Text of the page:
Stomach bloating can be painful and leave people feeling self-conscious. The puffy sensation typically follows a blowout meal. A dietary overhaul can help to identify the worst culprits and ease the digestive issue. Recent evidence suggests a low-gluten but fibre-rich diet may help to banish the bloat.
Moreover, we observed a modest weight loss
Professor Oluf Pedersen
In an intervention study of healthy Danish adults, reported in Nature Communications, an international team of scientists showed that a low-gluten but fibre-rich diet changes the community of gut bacteria and decreases gastrointestinal discomfort such as bloating and is linked to a modest weight loss.
The changes in intestinal comfort and body weight relate to changes in gut bacteria composition and function.
“We demonstrate that, in comparison with a high-gluten diet, a low-gluten, fibre-rich diet induces changes in the structure and function of the complex intestinal ecosystem of bacteria, reduces hydrogen exhalation, and leads to improvements in self-reported bloating,” explained the leading principal investigator of the trial, Professor Oluf Pedersen, Novo Nordisk Foundation Center for Basic Metabolic Research at University of Copenhagen.
He added: “Moreover, we observed a modest weight loss, likely due to increased body combustion triggered by the altered gut bacterial functions.”
The researchers undertook a randomised, controlled, cross-over trial involving 60 middle-aged healthy Danish adults with two eight week interventions comparing a low-gluten diet (2g gluten per day) and a high-gluten diet (18g gluten per day), separated by a washout period of at least six weeks with habitual diet (12g gluten per day).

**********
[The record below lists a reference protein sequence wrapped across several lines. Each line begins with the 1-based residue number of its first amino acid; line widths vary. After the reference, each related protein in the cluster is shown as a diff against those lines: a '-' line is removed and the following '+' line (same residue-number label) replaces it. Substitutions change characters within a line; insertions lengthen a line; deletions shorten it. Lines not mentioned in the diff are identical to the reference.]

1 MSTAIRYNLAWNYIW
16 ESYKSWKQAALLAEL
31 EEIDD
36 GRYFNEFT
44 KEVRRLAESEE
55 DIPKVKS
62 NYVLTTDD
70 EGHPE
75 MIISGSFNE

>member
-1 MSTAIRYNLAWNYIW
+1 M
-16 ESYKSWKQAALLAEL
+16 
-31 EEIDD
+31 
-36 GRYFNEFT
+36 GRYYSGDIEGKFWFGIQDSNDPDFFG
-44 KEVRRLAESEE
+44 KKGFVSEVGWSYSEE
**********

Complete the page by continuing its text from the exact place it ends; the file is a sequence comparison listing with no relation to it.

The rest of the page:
The two diets were balanced in number of calories and nutrients including the same amount of dietary fibres. However, the composition of fibres differed markedly between the two diets.
Based on their observations of altered food fermentation patterns of the gut bacteria, the researchers conclude that the effects of low-gluten dieting in healthy people may not be primarily due to reduced intake of gluten itself but rather to a change in dietary fibre composition by reducing fibres from wheat and rye and replacing them with fibres from vegetables, brown rice, corn, oat and quinoa.
In his concluding remarks, Professor Peterson said: “We think that our study is a wake-up call to the food industry. Gluten-free may not necessarily be the healthy choice many people think it is.
“Most gluten-free food items available on the market today are massively deprived of dietary fibres and natural nutritional ingredients.
“Therefore, there is an obvious need for availability of fibre-enriched, nutritionally high-quality gluten-free food items which are fresh or minimally processed to consumers who prefer a low-gluten diet.”
He added: “Such initiatives may turn out to be key for alleviating gastro-intestinal discomfort and in addition to help facilitating weight control in the general population via modification of the gut microbiota.”
For a quick bloating fix, people should try not to swallow too much air, advised the NHS.
People can cut down on their air intake by:
- Not talking and eating at the same time
- Sitting down to eat (sitting upright and not slumped over)
- Reducing the amount of fizzy drinks they consume
- Stop chewing gum and chewing with their mouth closed so that they’re not taking in excess air.
The NHS also recommended keeping a food diary to identify the worst culprits. This will also help people determine whether the cause is a food sensitivity.
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